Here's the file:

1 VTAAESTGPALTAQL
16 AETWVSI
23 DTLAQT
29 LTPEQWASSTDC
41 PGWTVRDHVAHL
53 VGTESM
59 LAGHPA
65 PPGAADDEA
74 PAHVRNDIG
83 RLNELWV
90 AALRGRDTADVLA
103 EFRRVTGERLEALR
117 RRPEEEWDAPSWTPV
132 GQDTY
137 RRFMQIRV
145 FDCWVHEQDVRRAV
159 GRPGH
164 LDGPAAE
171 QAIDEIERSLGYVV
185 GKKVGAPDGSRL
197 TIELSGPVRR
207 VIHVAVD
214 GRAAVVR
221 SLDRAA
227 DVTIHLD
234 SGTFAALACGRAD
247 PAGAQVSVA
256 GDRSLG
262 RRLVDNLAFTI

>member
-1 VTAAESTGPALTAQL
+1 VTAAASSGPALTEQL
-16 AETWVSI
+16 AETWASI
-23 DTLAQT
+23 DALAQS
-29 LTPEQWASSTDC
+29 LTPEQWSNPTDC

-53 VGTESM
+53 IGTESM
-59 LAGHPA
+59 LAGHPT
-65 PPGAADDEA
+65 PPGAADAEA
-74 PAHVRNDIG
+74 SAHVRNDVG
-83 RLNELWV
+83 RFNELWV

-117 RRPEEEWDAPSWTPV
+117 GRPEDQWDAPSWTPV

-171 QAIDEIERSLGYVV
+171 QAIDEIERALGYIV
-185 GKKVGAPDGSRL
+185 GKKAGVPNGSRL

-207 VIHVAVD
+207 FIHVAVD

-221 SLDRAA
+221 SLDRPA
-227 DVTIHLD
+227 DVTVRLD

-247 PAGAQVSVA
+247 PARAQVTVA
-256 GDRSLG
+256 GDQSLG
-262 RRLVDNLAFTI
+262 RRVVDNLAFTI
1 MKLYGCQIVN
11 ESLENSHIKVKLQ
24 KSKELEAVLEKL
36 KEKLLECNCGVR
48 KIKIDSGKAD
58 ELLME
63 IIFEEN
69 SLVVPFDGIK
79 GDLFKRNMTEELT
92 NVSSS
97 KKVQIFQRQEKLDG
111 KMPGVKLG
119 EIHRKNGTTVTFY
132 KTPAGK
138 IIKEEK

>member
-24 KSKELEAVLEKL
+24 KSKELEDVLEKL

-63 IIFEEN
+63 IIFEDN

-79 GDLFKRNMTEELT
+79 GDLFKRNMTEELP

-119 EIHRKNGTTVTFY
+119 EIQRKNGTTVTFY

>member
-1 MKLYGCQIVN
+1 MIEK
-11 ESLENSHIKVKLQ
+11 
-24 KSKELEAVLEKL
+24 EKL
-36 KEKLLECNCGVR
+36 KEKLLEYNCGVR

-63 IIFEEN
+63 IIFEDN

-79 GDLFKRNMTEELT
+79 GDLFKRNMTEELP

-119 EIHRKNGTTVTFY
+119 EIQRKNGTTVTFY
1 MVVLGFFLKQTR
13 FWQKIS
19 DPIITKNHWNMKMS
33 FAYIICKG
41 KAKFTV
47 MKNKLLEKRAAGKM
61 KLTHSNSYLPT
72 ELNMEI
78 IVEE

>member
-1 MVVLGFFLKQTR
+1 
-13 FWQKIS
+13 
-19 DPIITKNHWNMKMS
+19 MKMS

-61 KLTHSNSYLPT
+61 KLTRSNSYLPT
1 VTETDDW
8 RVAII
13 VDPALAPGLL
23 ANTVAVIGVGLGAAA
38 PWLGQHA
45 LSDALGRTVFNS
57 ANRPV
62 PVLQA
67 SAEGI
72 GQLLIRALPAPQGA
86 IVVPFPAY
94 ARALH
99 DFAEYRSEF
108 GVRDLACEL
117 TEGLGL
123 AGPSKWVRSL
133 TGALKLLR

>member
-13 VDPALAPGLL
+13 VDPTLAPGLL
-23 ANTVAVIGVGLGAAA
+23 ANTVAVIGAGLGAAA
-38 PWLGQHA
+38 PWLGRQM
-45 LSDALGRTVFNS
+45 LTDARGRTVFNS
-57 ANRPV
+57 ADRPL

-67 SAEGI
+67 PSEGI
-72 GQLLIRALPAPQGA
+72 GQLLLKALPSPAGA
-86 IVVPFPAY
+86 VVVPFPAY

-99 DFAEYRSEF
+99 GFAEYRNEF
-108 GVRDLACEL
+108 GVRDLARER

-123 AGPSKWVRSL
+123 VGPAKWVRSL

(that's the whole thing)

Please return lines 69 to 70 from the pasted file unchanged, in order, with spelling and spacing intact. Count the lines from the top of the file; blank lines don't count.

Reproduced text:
24 KSKELEAVLEKL
36 KEKLLECNCGVR